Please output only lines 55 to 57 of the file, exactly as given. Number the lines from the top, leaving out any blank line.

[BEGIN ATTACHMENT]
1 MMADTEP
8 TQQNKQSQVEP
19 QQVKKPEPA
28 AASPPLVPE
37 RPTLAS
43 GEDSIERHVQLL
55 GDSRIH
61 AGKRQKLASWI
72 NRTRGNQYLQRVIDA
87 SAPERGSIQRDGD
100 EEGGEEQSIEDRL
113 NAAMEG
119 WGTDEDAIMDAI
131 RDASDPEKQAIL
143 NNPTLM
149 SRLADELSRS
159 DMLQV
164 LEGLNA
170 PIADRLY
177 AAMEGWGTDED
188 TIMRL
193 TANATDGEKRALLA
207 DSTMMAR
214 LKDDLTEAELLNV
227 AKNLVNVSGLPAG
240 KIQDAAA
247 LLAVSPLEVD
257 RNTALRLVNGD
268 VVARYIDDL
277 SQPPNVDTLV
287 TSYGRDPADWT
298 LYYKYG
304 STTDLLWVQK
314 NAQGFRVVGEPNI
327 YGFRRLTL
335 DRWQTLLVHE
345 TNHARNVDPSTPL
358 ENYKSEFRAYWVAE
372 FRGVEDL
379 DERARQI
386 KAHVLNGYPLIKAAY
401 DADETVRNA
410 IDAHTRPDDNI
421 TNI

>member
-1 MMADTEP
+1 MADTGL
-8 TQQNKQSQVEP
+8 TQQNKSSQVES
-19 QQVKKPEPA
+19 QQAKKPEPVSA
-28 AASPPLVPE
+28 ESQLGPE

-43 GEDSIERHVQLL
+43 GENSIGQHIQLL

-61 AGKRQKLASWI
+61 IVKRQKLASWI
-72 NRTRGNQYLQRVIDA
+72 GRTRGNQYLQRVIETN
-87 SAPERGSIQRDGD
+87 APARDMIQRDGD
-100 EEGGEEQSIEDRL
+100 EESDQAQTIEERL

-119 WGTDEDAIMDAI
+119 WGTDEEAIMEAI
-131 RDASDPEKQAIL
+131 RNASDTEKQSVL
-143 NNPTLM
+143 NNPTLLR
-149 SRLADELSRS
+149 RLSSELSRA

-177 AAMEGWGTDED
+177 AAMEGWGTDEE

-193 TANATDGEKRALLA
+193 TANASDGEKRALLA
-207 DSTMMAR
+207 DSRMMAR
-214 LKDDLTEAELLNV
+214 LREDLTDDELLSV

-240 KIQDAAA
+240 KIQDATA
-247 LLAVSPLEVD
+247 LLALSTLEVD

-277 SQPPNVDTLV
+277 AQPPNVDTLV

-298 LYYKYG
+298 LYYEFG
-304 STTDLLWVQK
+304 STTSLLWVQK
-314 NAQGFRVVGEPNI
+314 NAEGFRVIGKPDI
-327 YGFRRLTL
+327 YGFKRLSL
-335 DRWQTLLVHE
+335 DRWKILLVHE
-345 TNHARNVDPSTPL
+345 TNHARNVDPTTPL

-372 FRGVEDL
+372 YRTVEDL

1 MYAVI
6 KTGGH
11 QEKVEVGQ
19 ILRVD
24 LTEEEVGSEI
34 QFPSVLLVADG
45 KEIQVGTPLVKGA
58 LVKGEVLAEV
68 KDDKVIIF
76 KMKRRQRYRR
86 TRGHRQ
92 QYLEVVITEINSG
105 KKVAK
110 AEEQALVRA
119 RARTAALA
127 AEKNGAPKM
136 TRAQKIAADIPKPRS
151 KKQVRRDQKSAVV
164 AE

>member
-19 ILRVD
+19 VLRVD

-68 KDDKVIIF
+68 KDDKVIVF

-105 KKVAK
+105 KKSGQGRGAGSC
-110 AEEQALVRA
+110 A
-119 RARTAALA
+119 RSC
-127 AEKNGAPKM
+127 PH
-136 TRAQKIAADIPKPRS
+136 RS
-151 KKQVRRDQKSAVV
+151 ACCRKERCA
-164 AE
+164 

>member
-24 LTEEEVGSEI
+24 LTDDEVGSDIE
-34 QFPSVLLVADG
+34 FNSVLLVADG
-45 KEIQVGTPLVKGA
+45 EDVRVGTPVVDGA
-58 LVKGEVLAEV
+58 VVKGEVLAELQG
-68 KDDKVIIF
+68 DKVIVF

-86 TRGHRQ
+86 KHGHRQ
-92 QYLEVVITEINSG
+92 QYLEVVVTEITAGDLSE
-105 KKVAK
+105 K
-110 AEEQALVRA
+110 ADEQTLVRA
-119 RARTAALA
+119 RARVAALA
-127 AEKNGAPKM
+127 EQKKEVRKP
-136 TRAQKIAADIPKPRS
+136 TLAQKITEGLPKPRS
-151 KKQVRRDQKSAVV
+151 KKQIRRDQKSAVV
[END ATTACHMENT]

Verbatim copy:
+43 GENSIGQHIQLL

-61 AGKRQKLASWI
+61 IVKRQKLASWI